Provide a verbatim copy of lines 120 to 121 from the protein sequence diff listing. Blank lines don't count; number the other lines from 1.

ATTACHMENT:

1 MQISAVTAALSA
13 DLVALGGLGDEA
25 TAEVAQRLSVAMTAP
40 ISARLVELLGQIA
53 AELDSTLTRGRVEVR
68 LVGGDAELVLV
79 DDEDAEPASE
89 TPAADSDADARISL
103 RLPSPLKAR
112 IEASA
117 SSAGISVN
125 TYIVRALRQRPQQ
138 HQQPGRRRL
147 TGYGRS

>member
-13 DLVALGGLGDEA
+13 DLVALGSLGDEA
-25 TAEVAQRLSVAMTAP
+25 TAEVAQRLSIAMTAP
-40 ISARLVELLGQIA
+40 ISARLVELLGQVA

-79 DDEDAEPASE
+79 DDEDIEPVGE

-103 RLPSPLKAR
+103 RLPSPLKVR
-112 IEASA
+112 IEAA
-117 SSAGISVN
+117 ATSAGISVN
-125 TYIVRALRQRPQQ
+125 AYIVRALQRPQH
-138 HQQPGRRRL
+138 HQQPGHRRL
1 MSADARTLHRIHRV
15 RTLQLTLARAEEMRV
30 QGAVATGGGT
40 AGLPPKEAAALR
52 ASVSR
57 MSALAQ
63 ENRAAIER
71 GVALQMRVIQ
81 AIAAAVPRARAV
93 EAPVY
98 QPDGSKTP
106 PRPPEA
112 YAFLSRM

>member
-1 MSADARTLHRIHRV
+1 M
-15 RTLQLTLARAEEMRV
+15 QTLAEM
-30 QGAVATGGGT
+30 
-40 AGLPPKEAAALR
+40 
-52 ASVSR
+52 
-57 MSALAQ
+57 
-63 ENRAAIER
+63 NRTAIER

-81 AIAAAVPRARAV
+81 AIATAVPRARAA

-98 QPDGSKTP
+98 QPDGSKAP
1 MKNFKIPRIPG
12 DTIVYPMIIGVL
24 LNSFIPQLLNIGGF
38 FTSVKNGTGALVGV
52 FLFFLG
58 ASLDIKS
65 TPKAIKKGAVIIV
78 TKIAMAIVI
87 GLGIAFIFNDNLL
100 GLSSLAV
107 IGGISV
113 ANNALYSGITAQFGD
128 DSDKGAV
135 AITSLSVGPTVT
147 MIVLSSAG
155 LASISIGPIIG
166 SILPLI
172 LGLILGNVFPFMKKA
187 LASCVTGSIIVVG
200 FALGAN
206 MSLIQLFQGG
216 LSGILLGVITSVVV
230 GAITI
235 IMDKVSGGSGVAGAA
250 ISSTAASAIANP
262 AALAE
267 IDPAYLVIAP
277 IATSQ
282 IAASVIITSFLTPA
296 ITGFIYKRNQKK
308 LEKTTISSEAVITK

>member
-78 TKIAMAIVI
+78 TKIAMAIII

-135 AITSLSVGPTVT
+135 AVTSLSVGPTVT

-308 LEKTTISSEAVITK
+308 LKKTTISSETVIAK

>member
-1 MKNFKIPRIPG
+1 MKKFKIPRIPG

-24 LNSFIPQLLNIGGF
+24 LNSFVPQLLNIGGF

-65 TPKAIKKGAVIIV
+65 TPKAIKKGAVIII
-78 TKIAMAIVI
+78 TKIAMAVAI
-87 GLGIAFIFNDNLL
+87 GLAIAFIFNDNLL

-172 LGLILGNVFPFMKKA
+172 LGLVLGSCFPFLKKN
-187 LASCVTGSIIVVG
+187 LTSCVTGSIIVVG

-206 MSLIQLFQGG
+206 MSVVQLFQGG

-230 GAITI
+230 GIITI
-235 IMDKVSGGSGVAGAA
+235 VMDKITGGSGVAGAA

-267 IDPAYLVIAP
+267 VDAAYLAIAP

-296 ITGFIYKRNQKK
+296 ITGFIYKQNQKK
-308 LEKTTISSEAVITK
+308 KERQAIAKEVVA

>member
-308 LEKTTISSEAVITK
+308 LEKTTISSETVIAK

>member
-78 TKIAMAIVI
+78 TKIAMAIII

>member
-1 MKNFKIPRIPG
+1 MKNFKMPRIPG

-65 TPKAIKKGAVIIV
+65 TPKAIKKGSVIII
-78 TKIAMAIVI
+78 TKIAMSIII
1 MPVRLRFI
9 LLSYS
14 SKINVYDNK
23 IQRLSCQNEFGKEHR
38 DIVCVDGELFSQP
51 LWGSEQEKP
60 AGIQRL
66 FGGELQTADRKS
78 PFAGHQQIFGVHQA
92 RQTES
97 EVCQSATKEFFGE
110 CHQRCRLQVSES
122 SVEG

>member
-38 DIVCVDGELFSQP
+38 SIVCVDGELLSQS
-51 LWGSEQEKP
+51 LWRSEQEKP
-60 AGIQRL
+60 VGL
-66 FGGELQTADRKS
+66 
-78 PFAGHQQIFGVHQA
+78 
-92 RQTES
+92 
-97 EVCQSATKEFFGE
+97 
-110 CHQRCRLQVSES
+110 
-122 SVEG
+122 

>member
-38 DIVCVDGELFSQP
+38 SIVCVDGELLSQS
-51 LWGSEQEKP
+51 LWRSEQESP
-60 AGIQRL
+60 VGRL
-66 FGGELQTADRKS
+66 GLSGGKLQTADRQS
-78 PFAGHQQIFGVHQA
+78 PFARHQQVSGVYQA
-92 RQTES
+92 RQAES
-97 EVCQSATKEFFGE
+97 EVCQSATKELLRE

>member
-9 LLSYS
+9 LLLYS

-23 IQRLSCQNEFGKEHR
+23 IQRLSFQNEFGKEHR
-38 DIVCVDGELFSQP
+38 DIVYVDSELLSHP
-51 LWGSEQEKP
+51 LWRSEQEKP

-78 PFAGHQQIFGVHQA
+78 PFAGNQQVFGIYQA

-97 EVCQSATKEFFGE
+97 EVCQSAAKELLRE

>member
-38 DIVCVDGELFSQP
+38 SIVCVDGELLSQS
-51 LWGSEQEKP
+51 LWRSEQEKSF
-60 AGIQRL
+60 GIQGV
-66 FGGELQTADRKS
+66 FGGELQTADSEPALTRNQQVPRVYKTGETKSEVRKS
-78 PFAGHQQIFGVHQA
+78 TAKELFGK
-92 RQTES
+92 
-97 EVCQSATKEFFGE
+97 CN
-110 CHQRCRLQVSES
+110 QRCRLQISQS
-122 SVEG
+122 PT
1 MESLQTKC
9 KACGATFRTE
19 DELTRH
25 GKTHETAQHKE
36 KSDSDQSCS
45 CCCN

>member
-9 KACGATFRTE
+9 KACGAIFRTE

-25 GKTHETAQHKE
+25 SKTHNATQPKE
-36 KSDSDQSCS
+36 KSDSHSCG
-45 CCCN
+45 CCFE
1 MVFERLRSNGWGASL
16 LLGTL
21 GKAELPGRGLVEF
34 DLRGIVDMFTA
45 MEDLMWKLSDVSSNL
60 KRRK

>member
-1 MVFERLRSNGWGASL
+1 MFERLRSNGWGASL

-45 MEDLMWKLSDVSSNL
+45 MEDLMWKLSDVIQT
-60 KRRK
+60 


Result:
+206 MSVVQLFQGG

-230 GAITI